Linda Carroll (Ph.D. Harvard University) is a specialist on the interaction between cultural and historical forces in Renaissance Italy. She is particularly concerned by the ways in which popular creative artists and leaders in the economic and political sphere(s) engaged one another to further their goals. She is the author of Language and Dialect in Ruzante and Goldoni (Longo, 1981); Angelo Beolco (Il Ruzante) (Twayne, 1990); and Commerce, Peace and the Arts in Renaissance Venice. Ruzante and the Empire at Center Stage (Routledge, 2016). She co-edited Sexualities, Textualities, Art and Music in Early Modern Italy. Playing with Boundaries with Melanie L. Marshall and Katherine A. McIver (Ashgate, 2014) and Antonio Molino (Il Burchiella), I Dilettevoli Madrigali a Quattro Voci [Delightful Madrigals for Four Voices..., Newly...Composed and Brought to Light...First Book...1568] with Anthony M. Cummings, Zachary W. Jones, and Philip Weller (Istituto Italiano per la Storia della Musica, 2014). She was translator for Venice, Cità Excelentissima: Selections from the Renaissance Diaries of Marin Sanudo (Johns Hopkins University Press, 2008) and edited and translated Angelo Beolco (Il Ruzante), La prima oratione (Modern Humanities Research Association, 2009). She has published articles in Renaissance Quarterly, Sixteenth Century Journal, MLN, Modern Language Review, Ateneo Veneto, The Psychohistory Review, the Encyclopedia of the Renaissance, and numerous other journals, conference proceedings, and reference works. Professor Carroll received the USG John Stibbs Award for Outstanding Faculty Member in 2007 and the Suzanne and Stephen Weiss Presidential Fellowship in 2008.
- “Meditations on Hierarchy, Equality, and Their Dynamic Interaction.” eHumanista 41 (2019): in press.
- “Il Ruzante (Angelo Beolco).” Oxford Bibliographies in Renaissance and Reformation, Margaret King, editor. New York: Oxford University Press, forthcoming.
- Thomas Jefferson’s Italian and Italian-Related Books in the History of Universal Personal Rights. An Overview. Pamphlets 1. New York: Bordighera Press, 2019.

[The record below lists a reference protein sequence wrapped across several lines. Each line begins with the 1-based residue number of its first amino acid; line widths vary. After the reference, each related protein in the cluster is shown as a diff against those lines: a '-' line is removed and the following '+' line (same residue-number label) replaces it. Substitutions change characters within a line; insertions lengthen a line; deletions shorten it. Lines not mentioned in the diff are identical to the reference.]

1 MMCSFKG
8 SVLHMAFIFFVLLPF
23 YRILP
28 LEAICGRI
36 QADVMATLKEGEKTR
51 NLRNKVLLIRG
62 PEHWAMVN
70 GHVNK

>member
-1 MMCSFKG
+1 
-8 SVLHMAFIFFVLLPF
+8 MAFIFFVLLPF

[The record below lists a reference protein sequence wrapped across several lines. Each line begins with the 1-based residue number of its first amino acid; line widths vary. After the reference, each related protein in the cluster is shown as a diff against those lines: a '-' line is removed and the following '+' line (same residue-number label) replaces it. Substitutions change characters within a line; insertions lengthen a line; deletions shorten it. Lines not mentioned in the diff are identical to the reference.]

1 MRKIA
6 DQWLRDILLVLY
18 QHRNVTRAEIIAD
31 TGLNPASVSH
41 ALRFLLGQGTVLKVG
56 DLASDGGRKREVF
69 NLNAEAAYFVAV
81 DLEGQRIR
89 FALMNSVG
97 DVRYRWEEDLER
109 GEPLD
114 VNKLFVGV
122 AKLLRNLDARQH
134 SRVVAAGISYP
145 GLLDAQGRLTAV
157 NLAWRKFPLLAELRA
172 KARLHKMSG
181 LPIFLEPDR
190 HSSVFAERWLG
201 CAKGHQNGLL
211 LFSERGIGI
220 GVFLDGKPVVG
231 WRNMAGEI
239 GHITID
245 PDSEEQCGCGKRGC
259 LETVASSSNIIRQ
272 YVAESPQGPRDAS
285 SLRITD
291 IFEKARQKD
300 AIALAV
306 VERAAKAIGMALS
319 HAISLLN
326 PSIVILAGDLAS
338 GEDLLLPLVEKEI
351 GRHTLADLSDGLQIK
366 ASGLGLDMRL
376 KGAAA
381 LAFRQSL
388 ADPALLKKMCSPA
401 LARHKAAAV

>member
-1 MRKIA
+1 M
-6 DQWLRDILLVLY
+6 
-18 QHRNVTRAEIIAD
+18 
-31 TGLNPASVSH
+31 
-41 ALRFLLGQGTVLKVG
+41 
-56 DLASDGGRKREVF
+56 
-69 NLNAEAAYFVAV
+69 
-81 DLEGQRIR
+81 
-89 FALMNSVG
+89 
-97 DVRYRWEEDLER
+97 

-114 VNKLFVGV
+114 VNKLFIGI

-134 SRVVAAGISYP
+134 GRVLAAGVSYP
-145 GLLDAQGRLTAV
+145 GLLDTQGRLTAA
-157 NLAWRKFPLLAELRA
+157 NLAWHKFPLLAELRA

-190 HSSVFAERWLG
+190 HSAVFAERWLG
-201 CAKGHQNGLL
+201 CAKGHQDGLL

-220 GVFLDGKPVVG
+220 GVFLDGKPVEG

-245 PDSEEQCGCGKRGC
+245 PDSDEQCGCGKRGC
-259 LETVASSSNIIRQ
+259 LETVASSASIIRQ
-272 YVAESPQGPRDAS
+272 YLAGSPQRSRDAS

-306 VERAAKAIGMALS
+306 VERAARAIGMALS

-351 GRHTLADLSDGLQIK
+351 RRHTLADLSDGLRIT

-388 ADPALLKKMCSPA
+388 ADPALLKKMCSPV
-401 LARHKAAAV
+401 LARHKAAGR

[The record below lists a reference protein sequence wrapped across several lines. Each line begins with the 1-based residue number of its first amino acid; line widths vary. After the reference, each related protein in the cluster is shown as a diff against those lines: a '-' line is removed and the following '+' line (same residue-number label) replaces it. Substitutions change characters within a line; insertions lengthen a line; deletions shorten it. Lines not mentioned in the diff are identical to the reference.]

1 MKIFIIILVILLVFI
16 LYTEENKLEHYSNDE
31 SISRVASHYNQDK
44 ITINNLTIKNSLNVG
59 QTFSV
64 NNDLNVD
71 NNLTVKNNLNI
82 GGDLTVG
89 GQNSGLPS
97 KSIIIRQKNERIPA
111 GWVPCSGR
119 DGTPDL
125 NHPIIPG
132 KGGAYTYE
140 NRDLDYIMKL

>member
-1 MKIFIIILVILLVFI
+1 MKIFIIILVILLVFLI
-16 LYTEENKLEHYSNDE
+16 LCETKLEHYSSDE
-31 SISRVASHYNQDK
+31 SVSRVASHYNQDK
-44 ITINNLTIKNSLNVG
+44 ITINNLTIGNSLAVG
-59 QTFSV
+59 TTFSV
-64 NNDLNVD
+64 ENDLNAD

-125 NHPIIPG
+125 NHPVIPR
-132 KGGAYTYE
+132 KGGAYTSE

- Don Michele Pesenti, Don Michele Pesenti da Verona. An Edition of the Complete Works, ed. Anthony M. Cummings, Linda L. Carroll, and Alexander Dean (Middleton, WI: A-R Editions, 2019).
- "Ruzante’s (and Palladio’s) Women." In Dialogo. Studi in onore di Angela Caracciolo Aricò, ed. Elena Bocchia, Zuane Fabbris, Chiara Frison and Roberto Pesce (Venice: Centro di Studi Medievale e Rinascimentali 'E.A. Cicogna', 2017). 99-114.
- "'Tanto che l'arò amazò': Violence in the Plays of Angelo Beolco and in the Lives of His Associates." In Violence, Resistance, Tolerance, Sacrifice in Italy’s Literary and Cultural History, ed. Dino Cervigni, Chiara Ferrari and Olimpia Pelosi Annali d’Italianistica 35 (2017): 119-46.
- "Luigi Pulci and the Invention of Renaissance Irreverence." In Luigi Pulci in Renaissance Florence and Beyond. New Perspectives on His Poetry and Influence, ed. James K. Coleman and Andrea Moudarres, Cursor Mundi, vol. 29 (Turnhout: Brepols, 2017), pp. 181-208.
- "'In questa guerra tutti ne è stà turchi': The Turk as Ultimate Enemy in Sixteenth-Century Italy." In Monsters and Borders in the Early Modern Imagination, ed. Jana Byars and Hans Peter Broedel (London: Routledge, 2018), pp. 69-84.
- "Pirandello's 'La giara' as Clash of Cultures." In The Italian Short Story through the Centuries. The Met(A)morphoses of the Novella, ed. Roberto Nicosia (Cambridge: Cambridge Scholars Publishing, 2018), pp. 99-106.
- "Ruzante Speaks Truth to Venetian Power: Some Hows, Whys, Whens, and Wherefores." In Speaking Truth to Power from Medieval to Modern Italy, ed. Jo Ann Cavallo and Carlo Lottieri, Annali d’Italianistica 34 (2016): 179-97.